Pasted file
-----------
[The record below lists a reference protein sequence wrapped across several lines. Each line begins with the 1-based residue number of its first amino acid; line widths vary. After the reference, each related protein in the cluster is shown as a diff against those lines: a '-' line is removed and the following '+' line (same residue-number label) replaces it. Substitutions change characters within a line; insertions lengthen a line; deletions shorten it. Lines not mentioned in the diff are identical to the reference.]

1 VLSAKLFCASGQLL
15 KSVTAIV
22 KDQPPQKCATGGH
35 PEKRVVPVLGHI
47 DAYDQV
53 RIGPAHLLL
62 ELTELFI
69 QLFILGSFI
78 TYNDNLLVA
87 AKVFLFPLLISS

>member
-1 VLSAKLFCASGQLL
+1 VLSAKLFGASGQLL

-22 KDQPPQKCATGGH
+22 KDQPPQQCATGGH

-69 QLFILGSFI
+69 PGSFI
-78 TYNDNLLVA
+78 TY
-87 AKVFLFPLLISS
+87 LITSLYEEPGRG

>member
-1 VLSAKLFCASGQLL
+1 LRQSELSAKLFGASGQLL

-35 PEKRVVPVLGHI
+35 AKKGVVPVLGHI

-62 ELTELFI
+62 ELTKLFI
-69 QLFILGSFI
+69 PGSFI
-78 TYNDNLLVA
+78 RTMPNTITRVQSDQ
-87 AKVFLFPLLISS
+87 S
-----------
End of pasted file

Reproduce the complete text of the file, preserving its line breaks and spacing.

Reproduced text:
[The record below lists a reference protein sequence wrapped across several lines. Each line begins with the 1-based residue number of its first amino acid; line widths vary. After the reference, each related protein in the cluster is shown as a diff against those lines: a '-' line is removed and the following '+' line (same residue-number label) replaces it. Substitutions change characters within a line; insertions lengthen a line; deletions shorten it. Lines not mentioned in the diff are identical to the reference.]

1 VLSAKLFCASGQLL
15 KSVTAIV
22 KDQPPQKCATGGH
35 PEKRVVPVLGHI
47 DAYDQV
53 RIGPAHLLL
62 ELTELFI
69 QLFILGSFI
78 TYNDNLLVA
87 AKVFLFPLLISS

>member
-1 VLSAKLFCASGQLL
+1 VLSAKLFGASGQLL

-22 KDQPPQKCATGGH
+22 KDQPPQQCATGGH

-69 QLFILGSFI
+69 PGSFI
-78 TYNDNLLVA
+78 TY
-87 AKVFLFPLLISS
+87 LITSLYEEPGRG

>member
-1 VLSAKLFCASGQLL
+1 LRQSELSAKLFGASGQLL

-35 PEKRVVPVLGHI
+35 AKKGVVPVLGHI

-62 ELTELFI
+62 ELTKLFI
-69 QLFILGSFI
+69 PGSFI
-78 TYNDNLLVA
+78 RTMPNTITRVQSDQ
-87 AKVFLFPLLISS
+87 S